Elements such as personal preference, experiences, upbringing, cultural differences, context, etc., often muddy the effect individual colors have on us. So assertions on the effect of colors are often not based on scientifically sound evidence.
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"Given the prevalence of color, one would expect color psychology to be a well-developed area. Surprisingly, little theoretical or empirical work has been conducted to date on color's influence on psychological functioning, and the work that has been done has been driven mostly by practical concerns, not scientific rigor."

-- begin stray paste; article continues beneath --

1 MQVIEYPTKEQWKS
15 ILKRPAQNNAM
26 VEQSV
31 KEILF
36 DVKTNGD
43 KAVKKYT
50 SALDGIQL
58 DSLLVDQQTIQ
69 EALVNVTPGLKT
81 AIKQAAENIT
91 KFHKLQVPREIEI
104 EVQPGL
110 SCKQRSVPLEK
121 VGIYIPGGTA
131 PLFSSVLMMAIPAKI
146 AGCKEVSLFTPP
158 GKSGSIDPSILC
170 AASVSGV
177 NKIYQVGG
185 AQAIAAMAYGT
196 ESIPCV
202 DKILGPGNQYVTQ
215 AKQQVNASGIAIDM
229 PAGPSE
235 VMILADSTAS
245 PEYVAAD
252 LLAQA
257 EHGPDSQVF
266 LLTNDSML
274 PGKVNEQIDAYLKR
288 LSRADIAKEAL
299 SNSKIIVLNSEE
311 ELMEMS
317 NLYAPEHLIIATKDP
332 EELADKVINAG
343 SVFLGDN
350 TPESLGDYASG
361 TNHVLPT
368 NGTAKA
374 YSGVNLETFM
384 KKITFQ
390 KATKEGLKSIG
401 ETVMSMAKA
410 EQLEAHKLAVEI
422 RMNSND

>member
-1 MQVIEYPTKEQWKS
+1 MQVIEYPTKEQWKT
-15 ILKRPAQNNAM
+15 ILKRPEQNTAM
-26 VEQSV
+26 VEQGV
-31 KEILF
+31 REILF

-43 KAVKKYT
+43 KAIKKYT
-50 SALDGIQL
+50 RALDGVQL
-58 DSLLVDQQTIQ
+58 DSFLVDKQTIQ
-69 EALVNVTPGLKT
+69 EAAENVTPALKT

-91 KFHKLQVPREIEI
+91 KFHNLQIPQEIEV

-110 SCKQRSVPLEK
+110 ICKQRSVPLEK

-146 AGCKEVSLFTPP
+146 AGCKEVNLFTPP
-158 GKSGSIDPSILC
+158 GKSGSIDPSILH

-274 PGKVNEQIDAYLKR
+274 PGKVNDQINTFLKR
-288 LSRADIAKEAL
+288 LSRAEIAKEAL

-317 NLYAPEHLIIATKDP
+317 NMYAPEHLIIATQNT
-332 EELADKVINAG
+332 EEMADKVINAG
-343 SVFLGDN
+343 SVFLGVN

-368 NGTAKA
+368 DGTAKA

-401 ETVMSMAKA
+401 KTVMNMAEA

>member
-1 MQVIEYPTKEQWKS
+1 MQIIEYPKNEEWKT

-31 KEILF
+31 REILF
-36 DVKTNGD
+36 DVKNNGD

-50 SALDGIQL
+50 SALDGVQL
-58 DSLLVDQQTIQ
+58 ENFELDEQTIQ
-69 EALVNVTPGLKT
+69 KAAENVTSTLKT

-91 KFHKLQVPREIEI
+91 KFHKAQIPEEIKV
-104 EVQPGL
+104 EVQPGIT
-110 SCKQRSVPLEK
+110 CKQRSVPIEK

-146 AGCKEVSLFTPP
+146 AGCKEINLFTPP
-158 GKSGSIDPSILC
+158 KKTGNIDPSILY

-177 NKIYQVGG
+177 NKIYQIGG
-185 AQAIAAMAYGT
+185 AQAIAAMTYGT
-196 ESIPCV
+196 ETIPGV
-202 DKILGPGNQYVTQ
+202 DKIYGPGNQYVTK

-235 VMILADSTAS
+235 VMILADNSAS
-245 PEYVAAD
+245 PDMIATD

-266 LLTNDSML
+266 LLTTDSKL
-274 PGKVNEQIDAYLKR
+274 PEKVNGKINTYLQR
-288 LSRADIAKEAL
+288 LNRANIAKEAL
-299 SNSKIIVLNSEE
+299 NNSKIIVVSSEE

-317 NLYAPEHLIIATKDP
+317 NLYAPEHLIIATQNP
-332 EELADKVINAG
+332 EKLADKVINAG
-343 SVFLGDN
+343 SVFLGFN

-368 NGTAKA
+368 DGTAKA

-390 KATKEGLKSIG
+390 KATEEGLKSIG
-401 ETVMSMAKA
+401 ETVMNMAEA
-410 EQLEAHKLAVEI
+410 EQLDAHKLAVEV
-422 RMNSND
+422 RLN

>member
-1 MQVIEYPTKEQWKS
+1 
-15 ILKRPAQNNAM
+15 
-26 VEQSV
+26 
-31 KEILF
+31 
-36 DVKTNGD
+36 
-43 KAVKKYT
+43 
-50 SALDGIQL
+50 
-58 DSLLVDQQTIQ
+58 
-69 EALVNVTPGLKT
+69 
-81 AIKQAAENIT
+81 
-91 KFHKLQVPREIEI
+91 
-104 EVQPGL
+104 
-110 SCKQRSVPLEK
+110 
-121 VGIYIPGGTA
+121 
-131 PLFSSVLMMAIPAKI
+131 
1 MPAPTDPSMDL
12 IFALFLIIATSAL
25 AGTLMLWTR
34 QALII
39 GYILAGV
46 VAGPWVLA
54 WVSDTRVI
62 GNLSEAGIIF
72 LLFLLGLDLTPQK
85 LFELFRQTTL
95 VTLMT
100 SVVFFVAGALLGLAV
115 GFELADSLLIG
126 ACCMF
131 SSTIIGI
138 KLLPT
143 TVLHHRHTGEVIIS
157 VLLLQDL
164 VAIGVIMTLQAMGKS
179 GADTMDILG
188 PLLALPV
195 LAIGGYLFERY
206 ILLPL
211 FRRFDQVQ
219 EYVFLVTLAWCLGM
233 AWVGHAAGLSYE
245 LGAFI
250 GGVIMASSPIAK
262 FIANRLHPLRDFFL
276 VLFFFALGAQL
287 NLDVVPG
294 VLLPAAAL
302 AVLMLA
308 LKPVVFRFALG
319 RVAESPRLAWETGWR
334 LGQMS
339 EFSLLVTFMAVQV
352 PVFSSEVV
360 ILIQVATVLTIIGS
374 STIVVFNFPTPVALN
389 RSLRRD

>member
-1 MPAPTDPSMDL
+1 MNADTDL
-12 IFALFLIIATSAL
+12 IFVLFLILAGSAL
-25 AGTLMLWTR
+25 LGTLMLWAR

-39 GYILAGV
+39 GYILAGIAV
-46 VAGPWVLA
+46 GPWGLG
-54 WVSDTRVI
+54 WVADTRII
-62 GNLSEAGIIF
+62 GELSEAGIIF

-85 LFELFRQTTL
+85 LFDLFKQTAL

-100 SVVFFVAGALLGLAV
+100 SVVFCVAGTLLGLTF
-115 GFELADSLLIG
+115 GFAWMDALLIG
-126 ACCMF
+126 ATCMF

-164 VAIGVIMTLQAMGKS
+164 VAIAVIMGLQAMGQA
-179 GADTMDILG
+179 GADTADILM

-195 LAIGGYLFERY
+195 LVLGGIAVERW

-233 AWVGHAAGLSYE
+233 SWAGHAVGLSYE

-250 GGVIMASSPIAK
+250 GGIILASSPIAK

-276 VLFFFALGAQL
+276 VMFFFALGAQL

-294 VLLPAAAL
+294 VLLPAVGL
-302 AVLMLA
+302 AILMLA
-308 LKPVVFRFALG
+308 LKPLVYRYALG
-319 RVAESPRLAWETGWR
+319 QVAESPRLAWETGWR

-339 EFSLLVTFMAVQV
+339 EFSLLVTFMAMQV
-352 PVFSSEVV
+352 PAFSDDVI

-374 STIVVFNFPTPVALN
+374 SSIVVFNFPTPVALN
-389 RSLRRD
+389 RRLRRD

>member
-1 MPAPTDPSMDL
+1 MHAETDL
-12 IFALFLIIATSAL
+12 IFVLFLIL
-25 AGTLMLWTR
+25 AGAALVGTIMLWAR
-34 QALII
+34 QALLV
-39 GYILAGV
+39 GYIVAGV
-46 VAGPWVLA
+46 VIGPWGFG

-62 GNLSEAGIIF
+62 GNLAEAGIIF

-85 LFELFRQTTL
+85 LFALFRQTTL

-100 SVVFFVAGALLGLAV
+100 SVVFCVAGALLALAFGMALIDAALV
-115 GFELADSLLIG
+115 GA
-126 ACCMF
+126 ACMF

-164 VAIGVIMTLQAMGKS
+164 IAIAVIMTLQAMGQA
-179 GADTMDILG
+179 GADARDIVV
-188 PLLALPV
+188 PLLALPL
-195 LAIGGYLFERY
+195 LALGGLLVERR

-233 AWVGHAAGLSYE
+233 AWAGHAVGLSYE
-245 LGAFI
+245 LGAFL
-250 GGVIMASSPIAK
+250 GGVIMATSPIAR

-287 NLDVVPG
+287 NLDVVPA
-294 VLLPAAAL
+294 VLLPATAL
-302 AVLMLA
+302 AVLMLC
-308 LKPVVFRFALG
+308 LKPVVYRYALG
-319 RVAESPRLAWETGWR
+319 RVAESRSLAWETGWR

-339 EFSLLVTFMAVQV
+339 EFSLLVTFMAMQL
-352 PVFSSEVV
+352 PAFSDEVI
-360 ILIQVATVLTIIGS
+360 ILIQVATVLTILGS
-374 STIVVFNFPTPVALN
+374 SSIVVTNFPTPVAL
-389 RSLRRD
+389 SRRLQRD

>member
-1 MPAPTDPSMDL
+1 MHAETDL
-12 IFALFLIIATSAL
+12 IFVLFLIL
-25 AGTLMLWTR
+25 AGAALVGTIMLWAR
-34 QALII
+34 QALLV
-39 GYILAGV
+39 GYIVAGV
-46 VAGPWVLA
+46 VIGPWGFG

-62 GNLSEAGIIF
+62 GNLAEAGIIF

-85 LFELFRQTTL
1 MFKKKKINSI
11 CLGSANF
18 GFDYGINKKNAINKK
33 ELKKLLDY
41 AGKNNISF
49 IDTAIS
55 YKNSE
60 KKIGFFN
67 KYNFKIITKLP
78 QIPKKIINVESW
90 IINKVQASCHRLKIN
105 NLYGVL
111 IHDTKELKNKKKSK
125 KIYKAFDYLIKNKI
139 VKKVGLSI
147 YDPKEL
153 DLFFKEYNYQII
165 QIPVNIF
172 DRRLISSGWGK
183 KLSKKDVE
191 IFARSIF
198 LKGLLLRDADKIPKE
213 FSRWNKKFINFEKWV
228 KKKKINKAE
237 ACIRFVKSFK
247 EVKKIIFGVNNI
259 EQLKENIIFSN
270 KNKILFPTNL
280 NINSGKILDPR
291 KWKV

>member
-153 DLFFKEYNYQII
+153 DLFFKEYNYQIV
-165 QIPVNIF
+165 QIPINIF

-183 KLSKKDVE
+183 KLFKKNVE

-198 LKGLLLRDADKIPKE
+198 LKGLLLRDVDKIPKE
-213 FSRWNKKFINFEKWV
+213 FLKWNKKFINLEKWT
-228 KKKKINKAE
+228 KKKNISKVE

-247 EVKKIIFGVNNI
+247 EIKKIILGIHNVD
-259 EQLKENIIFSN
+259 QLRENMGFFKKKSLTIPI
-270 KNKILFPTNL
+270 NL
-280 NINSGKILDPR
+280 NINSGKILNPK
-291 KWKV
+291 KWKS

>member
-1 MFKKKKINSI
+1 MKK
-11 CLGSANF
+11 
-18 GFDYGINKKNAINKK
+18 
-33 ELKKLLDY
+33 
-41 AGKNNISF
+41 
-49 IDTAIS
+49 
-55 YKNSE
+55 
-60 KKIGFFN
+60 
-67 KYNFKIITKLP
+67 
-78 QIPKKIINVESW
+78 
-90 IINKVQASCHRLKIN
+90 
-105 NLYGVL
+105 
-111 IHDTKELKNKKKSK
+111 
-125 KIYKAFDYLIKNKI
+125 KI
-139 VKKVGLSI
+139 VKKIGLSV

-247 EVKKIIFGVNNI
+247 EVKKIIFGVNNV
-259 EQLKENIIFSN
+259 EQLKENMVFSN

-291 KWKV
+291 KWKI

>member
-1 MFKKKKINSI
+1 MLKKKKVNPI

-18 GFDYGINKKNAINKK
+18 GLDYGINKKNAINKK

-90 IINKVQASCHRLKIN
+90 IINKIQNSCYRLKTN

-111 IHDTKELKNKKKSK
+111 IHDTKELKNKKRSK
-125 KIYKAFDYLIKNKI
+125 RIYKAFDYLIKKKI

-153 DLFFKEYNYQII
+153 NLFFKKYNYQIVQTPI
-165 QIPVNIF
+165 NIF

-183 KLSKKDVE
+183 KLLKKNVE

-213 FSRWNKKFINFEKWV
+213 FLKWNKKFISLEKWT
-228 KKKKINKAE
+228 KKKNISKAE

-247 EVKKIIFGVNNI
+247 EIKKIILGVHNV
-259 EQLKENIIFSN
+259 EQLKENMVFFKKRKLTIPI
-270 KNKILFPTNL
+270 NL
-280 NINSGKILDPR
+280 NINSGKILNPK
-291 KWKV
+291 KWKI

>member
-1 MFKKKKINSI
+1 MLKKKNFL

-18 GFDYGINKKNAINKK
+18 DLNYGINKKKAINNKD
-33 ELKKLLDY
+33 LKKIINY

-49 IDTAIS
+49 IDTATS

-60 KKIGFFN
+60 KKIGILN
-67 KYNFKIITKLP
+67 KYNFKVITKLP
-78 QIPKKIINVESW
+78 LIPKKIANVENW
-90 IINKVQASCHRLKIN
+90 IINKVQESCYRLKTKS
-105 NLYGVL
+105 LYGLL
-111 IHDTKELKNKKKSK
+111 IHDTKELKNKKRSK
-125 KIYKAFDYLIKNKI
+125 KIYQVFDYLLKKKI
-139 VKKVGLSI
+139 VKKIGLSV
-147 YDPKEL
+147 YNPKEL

Andrew Elliot and Markus Maier, researchers.
“We have a repository of information about a color. For example, the color blue is almost always associated with blue skies, which when we are children is a positive thing — it means playing outside and fun. Evolutionarily it also means there are no storms to come. This is why it is reminds us of stability and calm.”
Leatrice Eiseman, color specialist.
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